How to Create a Useful, Popular Website

by : Michael LaRocca

In this free email course, I'll tell you everything I know about setting up your website and placing it highly in the search engines.

Everything I tell you will also be free. You'll spend some time, but you won't spend your money.

Your two goals, useful and popular, are related. Search engines can bring you a lot of first-time users, but quality will keep them coming back.

How technical will I get?

Well, you have two choices. Learn HTML, or use some free software that lets you create a site without learning HTML.

If you choose the latter option, writing the site isn't much different than creating a Power Point presentation or a word processor document.

I'll address both options. Plusses, minuses, how-to. So whether you're a computer geek like me or a technophobe like most of my family, I'll tell you how it's done.

So don't let the possibility of technical language stop you.


First, decide what you want on your site. I do this with pen and paper. What menu options, what graphics, what sounds (if any). How much stuff to put on each page, because I want each page to be "the right size."

Every graphic (including your background) and every sound takes time to load when someone visits your site. Text (including links) is fast. No page should be larger than 64 Kb, and that size means HTML plus graphics, sounds, etc.

I always try to strike a balance between speed and appearance. If it isn't necessary, it probably shouldn't be there. Only you know what "necessary" means.

I also draw a "flow chart" for navigation, and refer to it as I plan and again as I create. If it looks way too complicated when it's done, I'll create a special page called "Site Map" to help users navigate the site.

In my case:

Index (my home page) leads to:



Bookstores (which leads to OnLineFictionBooks)


I always ensure that a "Tier 3" page like OnLineFictionBooks leads back to the Tier 2 page that leads to it (Bookstores). A Tier 4 page should lead back to the appropriate Tier 3 and Tier 2 pages. Etc. All my pages lead back to Index, which is the only Tier 1 page.

Whenever someone visits your site, their browser automatically looks for a file called INDEX.HTML (or INDEX.HTM for files written with Microsoft.) That's what makes it the Tier 1 page.

If the user's browser doesn't find Index, you don't have a website. So your home page will be called INDEX.HTML (or INDEX.HTM). You can call the other files anything you want, as long as the file extension is HTML or HTM.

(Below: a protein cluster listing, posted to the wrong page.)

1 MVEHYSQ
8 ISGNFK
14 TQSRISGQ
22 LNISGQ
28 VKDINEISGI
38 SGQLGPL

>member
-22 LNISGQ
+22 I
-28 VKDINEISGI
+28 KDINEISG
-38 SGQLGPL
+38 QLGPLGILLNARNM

A link to a Site Map on your front page that lists all your pages, regardless of what tier it's on, is convenient for users and it ensures that Search Engine spiders find all your pages.

Throughout this lesson, I'm going to assume you're not using Microsoft and call everything an HTML file. (Files that end with HTM, the Microsoft default, are also HTML files.)

As you work, put all your website files (HTML, graphics, sounds) into the same directory. And, remember where it is! If you like, you can give that directory some subdirectories and sort things a bit, but I never do this.

I mention file locations because this, too, is part of your planning.

Your planning stage might take longer than actually writing your website. But for me, writing pages with no plan never works.

So plan!


Once you have a plan for your website, all that remains is writing it, uploading it, and helping people find it.

The big question is, can you learn HTML? If so, do you want to?

If you can and want to learn HTML, you can make your website do anything you want it to. Otherwise, you may find your options limited.

I'll admit that I've only written one page without using HTML. Not one site -- one page. I learned HTML for my job, then maintained my employer's site for two years. All in HTML. The power of HTML impresses me. But, learning it isn't mandatory.

So, how to decide...

Here's a list of sites that will teach you HTML. Look them over and decide if learning this language is for you.

Interactive HTML Tutorial

This is the site where I give away about a dozen free ebooks and link to thousands more.

Writing HTML Tutorial

HTML Goodies

HTML: An Interactive Tutorial for Beginners

HTML Primer


Your homework -- forgive me, I'm a teacher -- is to refine your plan. Also, think about the "learning HTML" issue a bit more if you need to.


So now you have a plan for your website, and you think you've decided whether or not to use HTML. It's time to do the work and make your site a reality.

First I'll show you how to write a website without learning HTML. Then I'll show you how to write a website after learning HTML.


The title is a lie. All websites use HTML. But you can get the computer to write the HTML without learning it yourself.

If you choose to do that, here are five possible methods:

(1) Netscape 6.2 is a free program. If you don't have it, you can download a copy from

Choose FILE, then EDIT PAGE. Now you can design a web page by clicking menus and dragging things around the screen. There's really no HTML function it can't do.

Once you're done, you can look at your HTML files using Netscape Navigator and/or Internet Explorer. Once you know they're perfect, you can upload them.